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NYC property values fall but taxes go up

The City’s largest organization of landlords of rent-regulated apartments is calling on the city to freeze this year’s property tax assessments after the COVID pandemic wiped five percent off the value of its real estate.

The tentative assessment roll for FY22 shows the total market value of all New York City properties is $1.298 trillion, a 5.2 percent decrease from Fiscal Year 2021, according to the new Department of Finance assessment issued on Friday.

“By all accounts, 2020 was an extraordinary year with a global pandemic that disrupted virtually all aspects of society,” said incoming Department of Finance Commissioner Sherif Soliman in a news release.


“New York City’s real estate market was not shielded from the pandemic’s effects on the City’s economy.”

With its newest assessment, the city figures the taxes it can collect from property owners will drop 3.9 percent to $260.3 billion for FY22.

But the numbers show that hundreds of property owners will still face a tax hike.

“As landlords’ struggles continue because of dwindling rent collections, the City is once again proposing increased property tax assessments for hundreds of building owners across the five boroughs,” said Joseph Strasburg, president of the Rent Stabilization Association, which represents 25,000 landlords.

“Since this pandemic began nearly one year ago, there has been no real relief for property owners. State and City elected officials have turned their backs on the City’s true affordable housing providers with endless eviction moratoria, a rent freeze, no mortgage relief, and increased property taxes.

“This is another slap in the face to the City’s property owners. If the Mayor truly wants to help all New Yorkers, he would put a freeze on all property assessments for the upcoming fiscal year.”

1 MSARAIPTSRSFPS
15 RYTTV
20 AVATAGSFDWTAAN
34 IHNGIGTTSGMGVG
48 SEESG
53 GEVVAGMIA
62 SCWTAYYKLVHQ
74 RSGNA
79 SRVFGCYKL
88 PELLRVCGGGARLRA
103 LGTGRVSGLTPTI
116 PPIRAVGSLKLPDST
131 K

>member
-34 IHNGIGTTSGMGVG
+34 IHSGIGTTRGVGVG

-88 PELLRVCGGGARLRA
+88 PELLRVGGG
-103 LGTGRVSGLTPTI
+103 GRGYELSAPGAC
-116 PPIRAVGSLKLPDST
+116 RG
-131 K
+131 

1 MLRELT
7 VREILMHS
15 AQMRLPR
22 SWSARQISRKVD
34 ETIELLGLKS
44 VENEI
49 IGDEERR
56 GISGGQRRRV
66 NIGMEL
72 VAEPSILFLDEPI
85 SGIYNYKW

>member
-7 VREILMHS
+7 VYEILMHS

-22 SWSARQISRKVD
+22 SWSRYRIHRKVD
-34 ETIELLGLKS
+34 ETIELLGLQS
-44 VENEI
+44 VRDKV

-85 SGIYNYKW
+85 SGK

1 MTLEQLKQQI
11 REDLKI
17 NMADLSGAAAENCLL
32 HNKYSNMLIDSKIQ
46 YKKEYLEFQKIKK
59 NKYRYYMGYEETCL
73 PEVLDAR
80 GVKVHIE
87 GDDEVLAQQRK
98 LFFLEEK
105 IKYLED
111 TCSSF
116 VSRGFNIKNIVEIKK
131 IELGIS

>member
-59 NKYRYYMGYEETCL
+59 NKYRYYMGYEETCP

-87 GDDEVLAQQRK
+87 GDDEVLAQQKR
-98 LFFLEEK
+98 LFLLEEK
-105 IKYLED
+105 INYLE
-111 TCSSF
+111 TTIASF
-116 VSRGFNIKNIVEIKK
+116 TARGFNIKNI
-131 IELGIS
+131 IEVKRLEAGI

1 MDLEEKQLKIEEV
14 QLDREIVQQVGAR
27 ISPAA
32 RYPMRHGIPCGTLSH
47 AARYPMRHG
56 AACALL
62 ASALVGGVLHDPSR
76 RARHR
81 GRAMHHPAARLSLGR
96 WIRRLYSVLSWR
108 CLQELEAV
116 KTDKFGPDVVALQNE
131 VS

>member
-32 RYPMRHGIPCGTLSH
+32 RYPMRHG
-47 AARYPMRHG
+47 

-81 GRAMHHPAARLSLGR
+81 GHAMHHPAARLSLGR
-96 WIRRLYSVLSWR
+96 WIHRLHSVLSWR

According to the Department of Finance, commercial properties led the decline in overall property values. Retail and hotel values dropped 21.1 percent and 22.4 percent, respectively, while office building values fell 15.6 percent.

However, the city’s new tax assessment roll shows the value of Class 1 properties, that’s one-to-three family homes, went up by 5.3 percent to $23.2 billion.

The overall market value of Class 2 (cooperatives, condominiums and rental apartment buildings)fell to $320 billion in FY22, decreasing by $27.6 billion, or eight percent.

But in Brooklyn, where values fell 5.2 percent, billable assessments have increased 3.2 percent.

The real estate industry generated more than half (53 percent) of the City’s total annual tax revenue in the last fiscal year, which is more than double the next closest contributor – personal income tax, which accounts for 21 percent of the City’s annual tax revenue.

Last March when the pandemic began to ravage the City, the State implemented an eviction moratorium.

Albany lawmakers recently enacted the COVID-19 Emergency Eviction and Foreclosure Prevention Act of 2020, which protects all tenants – even those who have no financial hardship but aren’t paying their rent – from eviction until at least May 1, 2020.

Stabilized rents were also frozen for the third time under the de Blasio Administration, despite increased owner operating expenses.

Through all of this — and the pandemic — landlords have still been required to pay their property taxes, mortgages, water bills, and other building operating expenses.

“Residential and commercial tenants continue to reel from the negative financial impact of government-mandated lockdowns – and City officials are oblivious to the fact that this has had a domino effect on landlords,” said Strasburg.


“The Mayor has repeatedly made it loud and clear that property tax payments are needed to fill the City coffers as the budget deficit increases. But with no relief for landlords, he is destroying the same affordable housing stock he swore he would preserve

“Tenants should be joining us in calling on the Mayor to put a freeze on all property tax assessments for the upcoming fiscal year.”

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